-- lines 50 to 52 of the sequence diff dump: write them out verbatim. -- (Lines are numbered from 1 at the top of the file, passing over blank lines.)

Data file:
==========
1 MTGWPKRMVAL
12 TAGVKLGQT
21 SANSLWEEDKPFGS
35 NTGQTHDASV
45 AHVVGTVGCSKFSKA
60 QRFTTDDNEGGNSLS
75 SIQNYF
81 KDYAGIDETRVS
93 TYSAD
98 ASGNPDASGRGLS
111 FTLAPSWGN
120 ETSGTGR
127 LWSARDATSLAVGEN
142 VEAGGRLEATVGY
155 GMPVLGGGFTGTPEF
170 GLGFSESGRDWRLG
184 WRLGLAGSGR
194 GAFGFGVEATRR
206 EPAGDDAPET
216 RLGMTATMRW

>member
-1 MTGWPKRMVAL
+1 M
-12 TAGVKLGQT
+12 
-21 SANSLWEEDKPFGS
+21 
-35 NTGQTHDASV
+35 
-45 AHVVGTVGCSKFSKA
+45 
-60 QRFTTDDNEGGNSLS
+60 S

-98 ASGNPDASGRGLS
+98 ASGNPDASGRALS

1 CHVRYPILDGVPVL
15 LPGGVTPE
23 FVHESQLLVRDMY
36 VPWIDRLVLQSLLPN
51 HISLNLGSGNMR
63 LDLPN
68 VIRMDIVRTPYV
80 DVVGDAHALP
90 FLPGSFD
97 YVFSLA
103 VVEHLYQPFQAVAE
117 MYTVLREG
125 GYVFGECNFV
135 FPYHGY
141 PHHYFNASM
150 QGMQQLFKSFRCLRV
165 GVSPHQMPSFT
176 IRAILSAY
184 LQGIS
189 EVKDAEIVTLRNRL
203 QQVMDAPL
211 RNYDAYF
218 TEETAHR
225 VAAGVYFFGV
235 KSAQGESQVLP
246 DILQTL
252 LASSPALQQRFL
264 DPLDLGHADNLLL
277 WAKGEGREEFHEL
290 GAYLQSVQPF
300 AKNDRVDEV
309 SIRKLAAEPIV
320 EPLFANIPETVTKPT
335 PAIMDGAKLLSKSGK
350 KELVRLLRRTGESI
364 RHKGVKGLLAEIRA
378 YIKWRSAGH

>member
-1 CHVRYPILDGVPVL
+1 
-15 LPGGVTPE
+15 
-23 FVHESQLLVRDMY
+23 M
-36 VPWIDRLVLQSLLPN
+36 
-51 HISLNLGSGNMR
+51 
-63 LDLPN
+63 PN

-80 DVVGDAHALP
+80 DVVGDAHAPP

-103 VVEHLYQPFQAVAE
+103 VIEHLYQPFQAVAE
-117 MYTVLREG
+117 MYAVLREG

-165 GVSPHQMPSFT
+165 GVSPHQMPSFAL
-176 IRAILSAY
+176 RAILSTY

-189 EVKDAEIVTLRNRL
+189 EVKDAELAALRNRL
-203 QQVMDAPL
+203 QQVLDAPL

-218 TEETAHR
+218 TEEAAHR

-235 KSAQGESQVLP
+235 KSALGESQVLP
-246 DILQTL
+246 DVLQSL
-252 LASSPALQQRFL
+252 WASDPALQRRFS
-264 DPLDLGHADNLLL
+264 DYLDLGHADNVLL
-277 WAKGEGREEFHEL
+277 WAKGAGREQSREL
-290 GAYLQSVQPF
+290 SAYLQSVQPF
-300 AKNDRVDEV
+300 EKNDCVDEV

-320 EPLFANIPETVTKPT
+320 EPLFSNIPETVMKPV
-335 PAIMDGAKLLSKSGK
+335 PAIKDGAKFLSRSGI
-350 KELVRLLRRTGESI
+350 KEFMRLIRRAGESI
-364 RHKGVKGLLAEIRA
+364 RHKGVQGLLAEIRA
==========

141 PHHYFNASM
150 QGMQQLFKSFRCLRV
165 GVSPHQMPSFT